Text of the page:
It’s up to local emergency responders to prepare for the worst-case scenario. The fire chiefs association maintains an inventory of equipment that fire departments use to fight hazmat situations.
While state legislatures in Minnesota, California and Oregon have made attempts to address rail shipments of crude oil, Ohio’s legislature has remained relatively silent.
Rep. Terry Boose and Sen. Gayle Manning, both Republicans, lead the state legislature’s transportation committees.
In a statement, Manning said the Ohio Senate’s public-utilities committee is considering a bill that would require freight-transportation companies to provide extra crew members on trains carrying freight through Ohio. Boose did not return calls seeking an interview.
The Ohio Emergency Management Agency has general plans for how to deal with hazardous-materials spills or large fires, but no specific plan for a large-scale Bakken train derailment.
The state EMA did not respond to a question about whether Ohio has studied emergency preparedness for crude-oil-train derailments.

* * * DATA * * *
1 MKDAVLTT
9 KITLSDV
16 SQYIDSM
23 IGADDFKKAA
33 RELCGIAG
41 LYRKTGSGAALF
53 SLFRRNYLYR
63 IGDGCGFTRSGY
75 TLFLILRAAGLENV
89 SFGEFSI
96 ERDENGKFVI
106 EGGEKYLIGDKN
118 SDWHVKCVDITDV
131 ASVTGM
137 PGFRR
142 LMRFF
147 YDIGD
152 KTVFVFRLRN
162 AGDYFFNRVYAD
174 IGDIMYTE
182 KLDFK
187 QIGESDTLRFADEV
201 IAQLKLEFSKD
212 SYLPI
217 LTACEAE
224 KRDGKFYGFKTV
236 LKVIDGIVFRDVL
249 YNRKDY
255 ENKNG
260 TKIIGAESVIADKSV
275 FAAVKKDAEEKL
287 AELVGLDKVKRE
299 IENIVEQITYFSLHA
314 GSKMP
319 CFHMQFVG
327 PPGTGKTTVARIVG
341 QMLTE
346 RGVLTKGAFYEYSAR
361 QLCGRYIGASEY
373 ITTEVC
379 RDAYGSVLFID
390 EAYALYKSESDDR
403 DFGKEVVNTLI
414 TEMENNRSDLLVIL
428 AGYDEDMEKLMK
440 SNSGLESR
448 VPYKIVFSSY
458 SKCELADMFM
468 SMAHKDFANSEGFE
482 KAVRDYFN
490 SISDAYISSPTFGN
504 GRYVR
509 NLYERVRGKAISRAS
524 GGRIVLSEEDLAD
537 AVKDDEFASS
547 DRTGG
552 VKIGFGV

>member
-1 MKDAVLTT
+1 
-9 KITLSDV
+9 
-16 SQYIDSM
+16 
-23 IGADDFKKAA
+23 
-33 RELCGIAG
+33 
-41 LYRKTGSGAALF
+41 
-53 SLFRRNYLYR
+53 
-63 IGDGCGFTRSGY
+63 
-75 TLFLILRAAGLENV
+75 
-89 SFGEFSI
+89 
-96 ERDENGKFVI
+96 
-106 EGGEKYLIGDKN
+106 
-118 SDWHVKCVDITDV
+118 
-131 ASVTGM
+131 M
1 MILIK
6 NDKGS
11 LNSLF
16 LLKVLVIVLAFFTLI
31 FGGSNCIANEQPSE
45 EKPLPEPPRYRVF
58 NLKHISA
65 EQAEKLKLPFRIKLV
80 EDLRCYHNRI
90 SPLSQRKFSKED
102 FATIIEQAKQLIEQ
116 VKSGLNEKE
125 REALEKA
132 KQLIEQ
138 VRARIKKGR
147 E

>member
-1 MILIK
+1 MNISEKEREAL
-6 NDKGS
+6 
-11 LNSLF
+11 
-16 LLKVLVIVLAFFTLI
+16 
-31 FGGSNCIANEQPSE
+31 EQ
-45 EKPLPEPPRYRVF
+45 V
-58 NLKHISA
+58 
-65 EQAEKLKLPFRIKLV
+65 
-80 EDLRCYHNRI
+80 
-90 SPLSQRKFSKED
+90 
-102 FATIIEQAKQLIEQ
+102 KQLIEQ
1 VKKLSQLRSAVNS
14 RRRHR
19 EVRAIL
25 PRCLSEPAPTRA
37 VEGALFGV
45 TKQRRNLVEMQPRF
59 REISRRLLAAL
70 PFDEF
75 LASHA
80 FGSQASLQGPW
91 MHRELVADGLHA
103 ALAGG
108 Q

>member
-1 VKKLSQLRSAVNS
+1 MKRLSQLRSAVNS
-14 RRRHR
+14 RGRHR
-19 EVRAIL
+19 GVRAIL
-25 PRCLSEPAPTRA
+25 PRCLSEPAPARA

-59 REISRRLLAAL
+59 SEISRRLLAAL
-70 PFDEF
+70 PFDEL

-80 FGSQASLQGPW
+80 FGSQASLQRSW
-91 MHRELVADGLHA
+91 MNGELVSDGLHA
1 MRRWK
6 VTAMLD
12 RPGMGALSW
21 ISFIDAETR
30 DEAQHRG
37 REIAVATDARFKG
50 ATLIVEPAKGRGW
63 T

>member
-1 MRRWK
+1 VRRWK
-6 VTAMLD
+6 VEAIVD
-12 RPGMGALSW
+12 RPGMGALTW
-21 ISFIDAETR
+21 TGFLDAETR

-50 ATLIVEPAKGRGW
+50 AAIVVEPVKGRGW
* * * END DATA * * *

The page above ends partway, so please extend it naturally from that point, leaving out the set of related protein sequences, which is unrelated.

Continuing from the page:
Other states have focused on this issue. Minnesota, for example, conducted a study that looked at how well emergency responders were prepared to deal with train derailments.
— — –Painesville Fire Chief Mark Mlachak still has the photos plastered on his office wall of a 2007 ethanol train that derailed between a housing development and a chemical plant.
“It’s not like there’s a train derailment class, but you learn from little bits and pieces of how hazmat cars behave, how different chemicals burn, what you’ve got to do to protect your residents from air contamination,” he said.
Mlachak called in help from 56 fire departments to handle the disaster, which caused more than $8 million in damage and forced everyone within a half-mile of the crash to leave the area.
The CSX freighter, which carried a mix of materials, including ethanol, liquefied petroleum gas and phthalic anhydride acid, hit a broken section of rail that had been held together by a temporary joint.
The CSX track inspector who repaired the rail used the wrong type of joint bar, federal investigators found.